2. not able to land jobs may or may not due to "poor english" or "poor social skills" but except for tech slaves (programmers), many management, finance and leadership jobs tend to be reserved for whites, ala Abercombie & Fitch. racial discrimination in hiring is illegal but employers have a way to do it and racial discrimination in the workplace is still rampant in US.
3. there is BETTER job opportunity in China. many european, americans with job skills are moving to China.
make it fair and balance....
Good programmers are one of the best paid jobs.
A HK student who holds an Australian passport and are admitted to Australian schools/ universities in the local student category will certainly be counted as Australian. Admission as an international student will mean a huge increase in fees which I am sure they will try to avoid if they can.
almost all mainland Chinese students are graduate/b-school/PhD students in the US until 2007 or so when the US relaxed undergraduate student visa application for mainland Chinese, however, post-grad students still contribute about 75% of the total.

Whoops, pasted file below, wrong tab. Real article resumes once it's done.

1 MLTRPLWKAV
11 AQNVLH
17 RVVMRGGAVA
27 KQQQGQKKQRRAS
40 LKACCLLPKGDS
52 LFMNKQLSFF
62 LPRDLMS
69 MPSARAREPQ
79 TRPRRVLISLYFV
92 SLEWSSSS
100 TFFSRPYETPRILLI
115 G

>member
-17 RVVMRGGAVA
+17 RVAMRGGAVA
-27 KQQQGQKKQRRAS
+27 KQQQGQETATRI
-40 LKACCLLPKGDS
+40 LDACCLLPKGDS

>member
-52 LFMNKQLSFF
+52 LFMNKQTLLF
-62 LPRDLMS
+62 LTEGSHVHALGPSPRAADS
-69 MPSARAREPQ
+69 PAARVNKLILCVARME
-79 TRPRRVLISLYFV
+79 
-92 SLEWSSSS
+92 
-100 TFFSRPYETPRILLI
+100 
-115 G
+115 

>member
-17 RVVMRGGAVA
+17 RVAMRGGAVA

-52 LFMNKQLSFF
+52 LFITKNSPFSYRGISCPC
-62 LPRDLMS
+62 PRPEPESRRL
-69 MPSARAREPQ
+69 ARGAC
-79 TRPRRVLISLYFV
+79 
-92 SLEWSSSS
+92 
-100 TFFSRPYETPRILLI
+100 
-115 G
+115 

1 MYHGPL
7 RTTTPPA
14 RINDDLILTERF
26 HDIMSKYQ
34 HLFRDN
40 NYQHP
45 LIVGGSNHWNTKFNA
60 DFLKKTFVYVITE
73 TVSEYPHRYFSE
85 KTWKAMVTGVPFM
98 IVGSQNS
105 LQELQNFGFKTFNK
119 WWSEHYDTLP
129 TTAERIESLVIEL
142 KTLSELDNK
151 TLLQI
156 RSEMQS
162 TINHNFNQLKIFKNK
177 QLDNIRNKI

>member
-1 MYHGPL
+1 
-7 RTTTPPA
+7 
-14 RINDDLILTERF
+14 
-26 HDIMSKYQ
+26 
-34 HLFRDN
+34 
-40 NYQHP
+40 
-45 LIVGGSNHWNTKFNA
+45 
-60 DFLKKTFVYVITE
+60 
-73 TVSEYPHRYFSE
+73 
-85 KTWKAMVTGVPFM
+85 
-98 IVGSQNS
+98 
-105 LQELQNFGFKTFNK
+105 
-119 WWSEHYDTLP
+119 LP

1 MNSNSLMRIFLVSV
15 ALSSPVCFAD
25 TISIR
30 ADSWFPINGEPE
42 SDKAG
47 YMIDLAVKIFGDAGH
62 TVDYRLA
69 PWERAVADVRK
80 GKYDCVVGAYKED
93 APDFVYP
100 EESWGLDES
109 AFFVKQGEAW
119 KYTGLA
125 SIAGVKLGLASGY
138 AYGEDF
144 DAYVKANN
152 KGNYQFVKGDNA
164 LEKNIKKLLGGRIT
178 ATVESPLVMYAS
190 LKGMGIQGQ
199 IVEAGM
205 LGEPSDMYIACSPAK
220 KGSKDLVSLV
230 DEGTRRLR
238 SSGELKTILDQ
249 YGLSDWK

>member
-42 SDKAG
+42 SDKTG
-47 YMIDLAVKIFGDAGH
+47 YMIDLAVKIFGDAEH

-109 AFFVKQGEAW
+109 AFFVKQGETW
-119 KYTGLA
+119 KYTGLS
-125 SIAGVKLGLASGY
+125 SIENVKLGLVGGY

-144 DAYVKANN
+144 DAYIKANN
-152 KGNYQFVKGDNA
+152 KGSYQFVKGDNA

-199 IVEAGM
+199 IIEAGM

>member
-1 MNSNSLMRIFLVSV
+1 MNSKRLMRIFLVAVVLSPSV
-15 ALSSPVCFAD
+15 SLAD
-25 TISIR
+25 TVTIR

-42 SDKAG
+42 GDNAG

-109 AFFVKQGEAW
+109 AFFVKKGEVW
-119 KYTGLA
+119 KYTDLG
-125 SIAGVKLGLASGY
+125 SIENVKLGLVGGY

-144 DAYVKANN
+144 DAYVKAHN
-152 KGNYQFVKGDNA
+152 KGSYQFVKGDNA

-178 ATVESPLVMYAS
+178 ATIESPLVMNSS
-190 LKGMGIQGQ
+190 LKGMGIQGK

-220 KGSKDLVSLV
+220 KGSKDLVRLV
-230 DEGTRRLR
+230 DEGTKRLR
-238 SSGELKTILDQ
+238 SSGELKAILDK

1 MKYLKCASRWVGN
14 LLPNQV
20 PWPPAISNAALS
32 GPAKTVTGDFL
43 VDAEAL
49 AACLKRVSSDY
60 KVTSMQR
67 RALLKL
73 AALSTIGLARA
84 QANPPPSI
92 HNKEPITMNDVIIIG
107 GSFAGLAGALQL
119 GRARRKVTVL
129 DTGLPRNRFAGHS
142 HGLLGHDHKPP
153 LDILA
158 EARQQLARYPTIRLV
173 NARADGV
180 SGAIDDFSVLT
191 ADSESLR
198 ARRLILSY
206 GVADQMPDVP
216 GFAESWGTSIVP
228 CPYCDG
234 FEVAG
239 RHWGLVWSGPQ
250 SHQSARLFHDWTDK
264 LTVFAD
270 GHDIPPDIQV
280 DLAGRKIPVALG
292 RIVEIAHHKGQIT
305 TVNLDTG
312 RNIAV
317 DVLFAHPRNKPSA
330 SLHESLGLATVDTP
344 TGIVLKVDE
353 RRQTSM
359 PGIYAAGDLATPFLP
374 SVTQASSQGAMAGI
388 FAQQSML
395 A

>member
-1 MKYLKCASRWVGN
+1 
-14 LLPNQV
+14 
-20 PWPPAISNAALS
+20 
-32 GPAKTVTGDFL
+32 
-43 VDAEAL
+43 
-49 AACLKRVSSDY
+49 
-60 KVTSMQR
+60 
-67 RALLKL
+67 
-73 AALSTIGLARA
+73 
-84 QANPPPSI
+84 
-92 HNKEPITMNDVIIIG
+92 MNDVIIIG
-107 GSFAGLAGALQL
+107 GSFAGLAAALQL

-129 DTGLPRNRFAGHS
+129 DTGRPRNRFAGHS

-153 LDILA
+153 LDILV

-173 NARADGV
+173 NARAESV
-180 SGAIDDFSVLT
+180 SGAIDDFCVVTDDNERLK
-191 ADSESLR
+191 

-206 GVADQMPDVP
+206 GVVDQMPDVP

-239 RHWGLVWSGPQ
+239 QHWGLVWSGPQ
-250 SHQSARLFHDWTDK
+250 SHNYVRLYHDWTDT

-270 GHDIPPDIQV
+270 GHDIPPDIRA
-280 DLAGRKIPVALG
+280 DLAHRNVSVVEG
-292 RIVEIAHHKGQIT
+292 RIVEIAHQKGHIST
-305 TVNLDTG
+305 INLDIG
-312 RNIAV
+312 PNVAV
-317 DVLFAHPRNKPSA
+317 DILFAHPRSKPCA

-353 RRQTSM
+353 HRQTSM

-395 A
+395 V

50% of all PhD students in US dropped out, and that skews the drop-out stats.
Take Cornell for example (since almost half of Ivy League undergrads went to Cornell), overall mainland Chinese students ballooned from 397 in 2004, 512 in 2008 to 1298 in 2012, but if you only look at undergrads, it went from 40 in 2004, 93 in 2008 to 341 in 2012, whereas portion of UG rose from 10% in 2004 to 26% in 2012. Drop-out rate among UGs are merely 8%. Of course someone else can do a comprehensive stats across all Ivies, I am not going to do that since I guess the stats presented here should be similar.
Page 20 of www.isso.cornell.edu/about/stats12-13.pdf
Interestingly, number of Hong Kong ID card holders are at least 2-2.5x the listed number in Cornell int'l student report, as many HKese hold second passport and hence not count as international students (or count as Canadian or Australian, etc).